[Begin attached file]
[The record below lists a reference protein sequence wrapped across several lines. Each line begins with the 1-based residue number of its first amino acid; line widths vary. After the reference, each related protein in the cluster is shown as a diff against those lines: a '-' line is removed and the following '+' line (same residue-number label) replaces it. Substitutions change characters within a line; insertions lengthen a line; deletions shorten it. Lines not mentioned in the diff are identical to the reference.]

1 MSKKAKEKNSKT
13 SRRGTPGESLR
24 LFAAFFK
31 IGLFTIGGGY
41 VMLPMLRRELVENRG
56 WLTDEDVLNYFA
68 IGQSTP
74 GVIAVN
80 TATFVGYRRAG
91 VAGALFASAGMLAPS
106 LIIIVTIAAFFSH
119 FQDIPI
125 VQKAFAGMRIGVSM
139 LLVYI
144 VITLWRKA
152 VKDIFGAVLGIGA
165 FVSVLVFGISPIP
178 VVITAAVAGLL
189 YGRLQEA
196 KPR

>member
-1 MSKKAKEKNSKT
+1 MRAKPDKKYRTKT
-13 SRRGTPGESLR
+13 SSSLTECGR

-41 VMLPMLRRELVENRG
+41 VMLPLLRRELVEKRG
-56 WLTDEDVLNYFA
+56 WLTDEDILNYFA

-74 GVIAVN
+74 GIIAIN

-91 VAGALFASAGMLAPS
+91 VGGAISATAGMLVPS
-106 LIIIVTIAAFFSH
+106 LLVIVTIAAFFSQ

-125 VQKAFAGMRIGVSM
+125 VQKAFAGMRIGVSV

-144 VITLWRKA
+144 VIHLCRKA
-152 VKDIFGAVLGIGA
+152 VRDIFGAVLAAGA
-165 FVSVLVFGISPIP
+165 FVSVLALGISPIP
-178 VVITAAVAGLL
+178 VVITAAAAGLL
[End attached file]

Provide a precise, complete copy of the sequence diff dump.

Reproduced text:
[The record below lists a reference protein sequence wrapped across several lines. Each line begins with the 1-based residue number of its first amino acid; line widths vary. After the reference, each related protein in the cluster is shown as a diff against those lines: a '-' line is removed and the following '+' line (same residue-number label) replaces it. Substitutions change characters within a line; insertions lengthen a line; deletions shorten it. Lines not mentioned in the diff are identical to the reference.]

1 MSKKAKEKNSKT
13 SRRGTPGESLR
24 LFAAFFK
31 IGLFTIGGGY
41 VMLPMLRRELVENRG
56 WLTDEDVLNYFA
68 IGQSTP
74 GVIAVN
80 TATFVGYRRAG
91 VAGALFASAGMLAPS
106 LIIIVTIAAFFSH
119 FQDIPI
125 VQKAFAGMRIGVSM
139 LLVYI
144 VITLWRKA
152 VKDIFGAVLGIGA
165 FVSVLVFGISPIP
178 VVITAAVAGLL
189 YGRLQEA
196 KPR

>member
-1 MSKKAKEKNSKT
+1 MRAKPDKKYRTKT
-13 SRRGTPGESLR
+13 SSSLTECGR

-41 VMLPMLRRELVENRG
+41 VMLPLLRRELVEKRG
-56 WLTDEDVLNYFA
+56 WLTDEDILNYFA

-74 GVIAVN
+74 GIIAIN

-91 VAGALFASAGMLAPS
+91 VGGAISATAGMLVPS
-106 LIIIVTIAAFFSH
+106 LLVIVTIAAFFSQ

-125 VQKAFAGMRIGVSM
+125 VQKAFAGMRIGVSV

-144 VITLWRKA
+144 VIHLCRKA
-152 VKDIFGAVLGIGA
+152 VRDIFGAVLAAGA
-165 FVSVLVFGISPIP
+165 FVSVLALGISPIP
-178 VVITAAVAGLL
+178 VVITAAAAGLL